Overview of MW98: Why you should attend MW98 Learn new skills to enhance your museum site Explore issues and controversies facing Museums and the Web Experts featured at MW98 Commercial products and services to enhance your web site Organizations supporting MW98: Online interchange regarding the virtual museum experience Juried awards to best web sites in 5 categories
MUSEUMS AND THE WEB 1998

Archives and Museum Informatics Overview of MW98: Why you should attend MW98 Learn new skills to enhance your museum site Explore issues and controversies facing Museums and the Web Experts featured at MW98 Commercial products and services to enhance your web site Organizations supporting MW98: Online interchange regarding the virtual museum experience Juried awards to best web sites in 5 categories

Archives & Museum Informatics

info @archimuse.com

www.archimuse.com

Main Sessions

Revelation: Pioneering International Education Using Hominid Remains and High-Fidelity Digital Models

James Devine, Hunterian Museum and Art Gallery
Malcolm Atkinson, University of Glasgow

Main Session: Rich Experiences
Thursday, April 23, 1998
11:00 am - 1:00 pm

Revelation, a major new SHEFC funded initiative, will provide a high-performance network infrastructure at the University of Glasgow, providing high-capacity servers, enabling high-fidelity information transfer and sophisticated presentation systems at the forefront of technology. The Revelation platform will enable pioneering new models of communication, a quantum leap beyond the present Internet facilities, providing a leading edge resource for electronic publication, network technology and computer-assisted consultation, collaboration and distance learning. The first pilot project for Revelation is already under way. The Hunterian Museum with the Department of Computing Science are developing a fully interactive online course in Hominid Evolution for delivery to the UK schools science curriculum, and, with the collaboration of the Smithsonian Institution, the US/Canadian K-12 curriculum.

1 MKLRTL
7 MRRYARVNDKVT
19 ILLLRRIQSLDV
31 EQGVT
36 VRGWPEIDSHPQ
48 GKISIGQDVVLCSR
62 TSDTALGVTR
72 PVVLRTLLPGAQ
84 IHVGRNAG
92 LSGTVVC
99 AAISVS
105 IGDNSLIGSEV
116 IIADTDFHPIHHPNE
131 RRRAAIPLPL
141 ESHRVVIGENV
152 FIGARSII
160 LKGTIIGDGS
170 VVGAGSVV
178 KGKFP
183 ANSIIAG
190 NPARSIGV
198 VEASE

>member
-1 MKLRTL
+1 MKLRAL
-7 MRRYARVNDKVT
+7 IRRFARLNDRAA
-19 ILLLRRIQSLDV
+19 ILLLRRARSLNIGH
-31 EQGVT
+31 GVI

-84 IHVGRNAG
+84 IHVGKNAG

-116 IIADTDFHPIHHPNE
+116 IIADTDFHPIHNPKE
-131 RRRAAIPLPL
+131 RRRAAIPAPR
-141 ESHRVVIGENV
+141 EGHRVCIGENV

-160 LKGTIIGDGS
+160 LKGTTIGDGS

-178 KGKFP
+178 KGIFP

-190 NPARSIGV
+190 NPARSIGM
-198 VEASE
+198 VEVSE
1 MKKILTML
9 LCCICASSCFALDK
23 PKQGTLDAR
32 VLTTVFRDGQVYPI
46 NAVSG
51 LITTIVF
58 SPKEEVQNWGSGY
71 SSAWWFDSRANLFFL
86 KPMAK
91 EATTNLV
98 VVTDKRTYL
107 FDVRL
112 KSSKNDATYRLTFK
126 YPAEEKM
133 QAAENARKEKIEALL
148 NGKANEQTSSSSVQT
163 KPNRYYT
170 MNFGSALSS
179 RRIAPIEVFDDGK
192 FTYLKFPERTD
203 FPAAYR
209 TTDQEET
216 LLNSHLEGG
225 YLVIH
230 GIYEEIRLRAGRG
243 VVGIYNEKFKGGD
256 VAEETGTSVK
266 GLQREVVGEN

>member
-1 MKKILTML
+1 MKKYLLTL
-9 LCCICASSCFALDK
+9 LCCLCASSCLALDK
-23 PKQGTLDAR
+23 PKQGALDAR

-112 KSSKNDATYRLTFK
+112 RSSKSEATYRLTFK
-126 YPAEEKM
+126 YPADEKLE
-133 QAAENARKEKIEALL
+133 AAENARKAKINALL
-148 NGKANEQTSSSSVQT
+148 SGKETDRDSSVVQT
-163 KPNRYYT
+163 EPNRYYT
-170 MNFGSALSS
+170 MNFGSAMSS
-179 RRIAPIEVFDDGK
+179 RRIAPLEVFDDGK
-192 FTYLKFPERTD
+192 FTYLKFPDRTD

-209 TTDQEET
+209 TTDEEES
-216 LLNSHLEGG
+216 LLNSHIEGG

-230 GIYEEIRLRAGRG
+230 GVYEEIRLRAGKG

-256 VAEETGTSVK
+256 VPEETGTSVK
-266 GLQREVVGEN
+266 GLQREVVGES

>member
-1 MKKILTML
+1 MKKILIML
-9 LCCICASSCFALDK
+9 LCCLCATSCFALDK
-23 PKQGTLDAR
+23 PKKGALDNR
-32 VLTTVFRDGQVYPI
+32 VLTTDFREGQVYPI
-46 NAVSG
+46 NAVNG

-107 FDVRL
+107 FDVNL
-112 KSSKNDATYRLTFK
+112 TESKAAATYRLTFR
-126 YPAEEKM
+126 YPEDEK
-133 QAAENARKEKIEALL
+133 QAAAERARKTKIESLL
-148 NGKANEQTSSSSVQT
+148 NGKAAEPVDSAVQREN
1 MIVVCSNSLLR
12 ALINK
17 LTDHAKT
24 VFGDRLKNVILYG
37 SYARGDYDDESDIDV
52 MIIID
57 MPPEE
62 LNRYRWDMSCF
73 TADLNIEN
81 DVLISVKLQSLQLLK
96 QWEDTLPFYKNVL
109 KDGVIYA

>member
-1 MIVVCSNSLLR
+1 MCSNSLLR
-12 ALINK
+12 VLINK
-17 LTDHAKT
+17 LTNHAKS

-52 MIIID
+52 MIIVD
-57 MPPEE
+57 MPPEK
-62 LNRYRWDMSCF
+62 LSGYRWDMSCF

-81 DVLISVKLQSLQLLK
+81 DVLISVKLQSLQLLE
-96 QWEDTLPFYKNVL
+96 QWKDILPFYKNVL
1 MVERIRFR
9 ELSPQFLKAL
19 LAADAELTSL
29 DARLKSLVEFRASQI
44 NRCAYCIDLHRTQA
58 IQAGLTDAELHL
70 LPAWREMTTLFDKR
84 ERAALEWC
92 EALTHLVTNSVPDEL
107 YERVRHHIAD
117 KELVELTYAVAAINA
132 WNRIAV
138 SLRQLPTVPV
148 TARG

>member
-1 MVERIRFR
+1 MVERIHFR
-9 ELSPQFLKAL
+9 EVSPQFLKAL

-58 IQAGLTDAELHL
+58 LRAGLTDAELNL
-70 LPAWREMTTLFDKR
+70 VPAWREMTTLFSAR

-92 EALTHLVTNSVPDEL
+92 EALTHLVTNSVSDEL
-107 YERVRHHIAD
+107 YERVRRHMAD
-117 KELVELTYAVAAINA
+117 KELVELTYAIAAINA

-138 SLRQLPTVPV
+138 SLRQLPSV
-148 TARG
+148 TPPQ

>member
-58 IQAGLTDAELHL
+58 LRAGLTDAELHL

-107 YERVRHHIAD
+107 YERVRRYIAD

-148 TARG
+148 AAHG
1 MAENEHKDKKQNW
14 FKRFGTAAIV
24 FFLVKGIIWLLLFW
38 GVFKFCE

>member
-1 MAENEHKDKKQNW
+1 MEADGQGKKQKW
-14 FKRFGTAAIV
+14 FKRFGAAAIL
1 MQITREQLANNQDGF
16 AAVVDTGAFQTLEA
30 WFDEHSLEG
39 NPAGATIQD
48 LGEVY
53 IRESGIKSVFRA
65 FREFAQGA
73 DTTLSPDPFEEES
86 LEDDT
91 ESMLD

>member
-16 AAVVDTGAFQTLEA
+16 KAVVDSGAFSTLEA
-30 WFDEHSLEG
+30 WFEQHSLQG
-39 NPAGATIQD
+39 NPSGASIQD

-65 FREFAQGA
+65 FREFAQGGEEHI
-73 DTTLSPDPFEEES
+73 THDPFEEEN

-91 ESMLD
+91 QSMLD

Initially we employ QuickTime Virtual Reality and 3-D modelling techniques to present on screen rotational and morphing images of a range of hominid skulls in the Hunterian collections, and incorporating computer based techniques developed in the University's Department of Forensic Medicine, Facial Identification Centre, to reconstruct the facial features of a selection of these early hominids. We are developing multi-camera photogrammetric techniques to enable rapid and economic capture of 3-D models precise enough for diagnostic measurement. The repository will be organised to hold a wide range of source data and individual progress data concerning interpretation of 3-D rendered models. The interface for students and teachers will allow access and analysis of this data. We will explore how best to organise and guide their use of this information and to enable efficient support of remote learners in groups as well as individual use. This depends heavily on Java to avoid requirements for sophisticated computing skills in our users and the schools.


Last modified: January 12, 1998. This file can be found below http://www.archimuse.com/mw98/
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